Faster, better, more beautiful

Eugenics as Social Streamlining

16 August 2023
Wind force 10

Christina Cogdell is Professor of Design, specializing in history, theory and criticism at the University of California at Davis. She wrote, among other books, Eugenic Design: Streamlining America in the 1930s. For the Third Floor she wrote a short essay on eugenics as social streamlining.

The rise of streamline design in the US during the twentieth century coincided with the rise of eugenics, a word that means “to have good genes.” Whereas scientists defined evolution using the phrase “natural selection,” eugenicists aimed to use “rational selection” to design human evolutionary progress towards “race betterment” or “race hygiene,” as eugenics was also called.[1] In essence, they aimed to streamline society (aka, the “national body”) to produce better, faster, stronger, healthier, smarter, and more beautiful people by lessening or eliminating the “unfit” (the “dysgenic”) while propagating the “fit” (the “eugenic”).

Many eugenicists and other influential people presumed, a priori, that most physical, intellectual, personality and behavioral characteristics had a strong basis in genes. Attempts to codify these beliefs through heredity surveys were performed by the Eugenics Record Office, based at Cold Spring Harbor, New York.[2] The idea was, if traits are ascertained to be either genetic dominant or genetic recessive along the lines of the Mendelian ratios, then policies controlling human reproduction at the state level, along with one’s personal dedication to eugenics through one’s selection of mate, could lead to predictable outcomes: hence, “rational selection” for evolutionary progress.

This dual-pronged approach engaged both “negative” eugenics (preventing the propagation of the “unfit”) and “positive” eugenics (encouraging the reproduction of the “fit”) in order to efficiently transform the populace. “If all marriages were eugenic we could breed out most of this unfitness in three generations,” a sign at the Kansas Free Fair declared in 1926 [Figure 1].[3] Doing so would presumably minimize the “waste” (or in streamline design terminology, the “parasite drag”) of public taxpayer funds spent on the institutional care of those who “are born to be a burden on the rest,” identified in another sign as “persons with bad heredity such as the insane feeble-minded criminals and other defectives” [Figure 2].[4]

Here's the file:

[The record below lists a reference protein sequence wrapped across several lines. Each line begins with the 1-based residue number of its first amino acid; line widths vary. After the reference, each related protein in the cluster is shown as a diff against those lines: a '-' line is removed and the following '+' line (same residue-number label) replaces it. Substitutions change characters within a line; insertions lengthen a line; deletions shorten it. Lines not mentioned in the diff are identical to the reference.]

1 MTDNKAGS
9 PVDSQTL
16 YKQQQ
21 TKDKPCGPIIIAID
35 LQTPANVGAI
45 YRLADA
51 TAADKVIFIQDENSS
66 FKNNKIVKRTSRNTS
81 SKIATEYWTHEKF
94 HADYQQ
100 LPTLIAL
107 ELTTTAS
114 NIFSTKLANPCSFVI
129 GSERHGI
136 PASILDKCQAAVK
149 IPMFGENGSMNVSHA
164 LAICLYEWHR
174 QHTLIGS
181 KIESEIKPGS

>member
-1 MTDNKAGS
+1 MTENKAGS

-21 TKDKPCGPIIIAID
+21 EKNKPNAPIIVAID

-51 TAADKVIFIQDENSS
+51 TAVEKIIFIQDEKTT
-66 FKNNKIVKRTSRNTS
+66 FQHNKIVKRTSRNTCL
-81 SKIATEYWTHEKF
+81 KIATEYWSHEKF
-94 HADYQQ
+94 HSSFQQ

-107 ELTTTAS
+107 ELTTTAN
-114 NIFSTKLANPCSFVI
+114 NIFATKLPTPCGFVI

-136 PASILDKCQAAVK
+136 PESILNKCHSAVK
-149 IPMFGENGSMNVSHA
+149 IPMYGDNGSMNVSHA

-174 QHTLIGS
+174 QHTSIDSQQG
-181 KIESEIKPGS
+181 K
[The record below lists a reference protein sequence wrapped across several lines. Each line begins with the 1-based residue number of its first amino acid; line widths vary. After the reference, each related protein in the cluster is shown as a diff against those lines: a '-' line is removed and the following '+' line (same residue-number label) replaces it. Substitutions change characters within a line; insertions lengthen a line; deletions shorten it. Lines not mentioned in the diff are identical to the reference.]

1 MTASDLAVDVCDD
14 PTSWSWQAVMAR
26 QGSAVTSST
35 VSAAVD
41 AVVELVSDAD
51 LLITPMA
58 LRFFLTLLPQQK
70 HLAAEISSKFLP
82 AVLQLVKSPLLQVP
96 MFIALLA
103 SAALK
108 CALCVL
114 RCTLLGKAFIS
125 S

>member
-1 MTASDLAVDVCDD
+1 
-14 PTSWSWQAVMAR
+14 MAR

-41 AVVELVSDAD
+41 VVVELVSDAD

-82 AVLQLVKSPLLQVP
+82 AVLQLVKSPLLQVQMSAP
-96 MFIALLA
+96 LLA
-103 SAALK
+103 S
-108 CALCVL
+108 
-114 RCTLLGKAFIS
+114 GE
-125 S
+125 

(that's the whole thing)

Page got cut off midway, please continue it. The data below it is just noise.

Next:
These signs and other exhibits with similar messages were created and displayed by the American Eugenics Society (AES) at “Fitter Families Contests.” At state fairs, these exhibits broadcast the eugenic message to farmers who already cared about “the pedigree of [their] pigs and chicken and cattle,” who came seeking blue ribbons for their animals. Local representatives of the AES encouraged them to also consider the “ancestry of [their] children” by participating in a free medical examination (subject to anthropometric measurements and data collection) and family history interviews which resulted in grades of their quality.

Grade A to B+ individuals were awarded a medal [Figure 3A and 3B], whereas Grade B or lower ranked children received admonishments to carefully consider the trait quality of their future mate and were cautioned against ever having children at all.[5] The U.S. Army entry measurements and world’s fair exhibits of similar ilk collected even more anthropometric data, given the thousands of people who attended, which various institutions with eugenic interests compiled statistically into numerical portraits of the so-called “Average American” [Figure 4] (aka “American Adonis” or, alternately, “Norma” and “Normman”) [Figure 5].[6] Similar eugenic motivations and methods spurred the development and application of methods of intelligence testing (such as standardized exams for IQ measurement and college entrance determination), the results of which were used for social and educational rankings and classifications.[7]